An opposing opinion is that trying to achieve a respectable female protagonist is impossible, because no matter how you form them, no one can ever fully agree with them. Take the divisive Bayonetta, for example, a strong authoritative woman who still manages to be, what some would call, sexy. She is hailed by many to be the perfect feminist icon, as someone who owns themselves in every aspect, taking a revolutionary step in the way gamers view women (an example here http://the-geek-spot.blogspot.co.uk/2013/06/the-feminist-stance-on-bayonetta.html). But, many people disagree and say that Bayonetta’s perfect form is not there to evoke confidence in the female gamer, but rather to cater to the male gaze instead (http://www.rightwardgamers.com/2014/10/14/opinion-feminists-disagree-on-bayonetta/). No one can completely agree on who the hero was made for, is it there to invite women or to feed men? It’s an endless cycle, if we had a less conventionally attractive Bayonetta I’m sure we’d hear the cries of ‘why do all powerful women have to be ugly?’ ‘strong women can be sexy too!’. I think a lot of people who disagree with Bayonetta’s body mistake male admiration for objectification. By this logic, BJ Blazkovicz’s herculean biceps are simply and unequivocally catering to the female gaze, instead of giving confidence to the male gamer that you can be both ripped and thoughtful. Besides which, what is the point of having a female protagonist, if supposedly the only difference is that the character has feminine rather than masculine traits? What makes feminine traits better? If you have the kind of mind where you would change the protagonist simply because they had the wrong gender, then you would probably have the kind of mind to change other aspects of the game to cater to female gamers as well. This leads on to an interesting point, why fight masculinity with femininity? Surely you are being just as bad as the masculine triple-As if you fight with equal feminine force, excluding male gamers from your game and being subsequently just as fascist. As well as this, why do games need to be feminine for female gamers to enjoy them? Can’t a woman enjoy a game with a male protagonist? If you insist we need female protagonists, then you are infantilizing all the female gamers that you assume simply cannot handle the male presence, infantilizing them by saying that girls cannot play with boys’ toys. Want to play a videogame? Well, it has to be predominantly feminine, because accepting and enjoying masculinity is simply not an option. Says the feminist.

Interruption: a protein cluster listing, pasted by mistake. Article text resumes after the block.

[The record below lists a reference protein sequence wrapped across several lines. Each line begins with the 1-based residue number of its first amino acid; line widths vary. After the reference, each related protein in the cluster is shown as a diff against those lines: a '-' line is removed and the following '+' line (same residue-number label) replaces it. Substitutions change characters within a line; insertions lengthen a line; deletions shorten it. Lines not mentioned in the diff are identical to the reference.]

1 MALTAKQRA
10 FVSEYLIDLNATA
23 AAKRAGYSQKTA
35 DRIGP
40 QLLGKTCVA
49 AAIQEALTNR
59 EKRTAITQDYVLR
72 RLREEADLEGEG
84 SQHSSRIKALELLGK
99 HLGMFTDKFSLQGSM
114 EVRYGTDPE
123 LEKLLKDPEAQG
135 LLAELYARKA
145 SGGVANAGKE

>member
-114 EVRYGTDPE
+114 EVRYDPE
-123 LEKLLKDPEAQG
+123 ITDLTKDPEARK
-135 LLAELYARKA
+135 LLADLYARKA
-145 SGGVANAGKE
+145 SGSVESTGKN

I personally think that if you dedicate a lot of time into thinking about this particular argument, then you are missing the more important question; why is this argument about solely men and women? Why do triple a games insist on having one compulsory protagonist? You can never cater to everyone, no matter how progressive you strive to be. What triple-A games need to incorporate is a character creator, where you can be a man, a woman, Puerto-Rican, where you can have a prosthetic limb or a lisp if need be. Then and only then will truly everyone, not just women, feel catered to. Not only this but the entire discussion is ignoring the fact that most triple-A games are not about the protagonist. If it really bothers you that, whilst roaming the beautifully, scrupulously rendered Colosseum, whilst attempting to hide from a pursuer, invisible, between the Roman crowds, whilst scaling the rooftops next to the Pantheon under the sunset, that Ezio Auditore da Firenze, legendary Assassin, is a male, then maybe videogames aren’t your thing.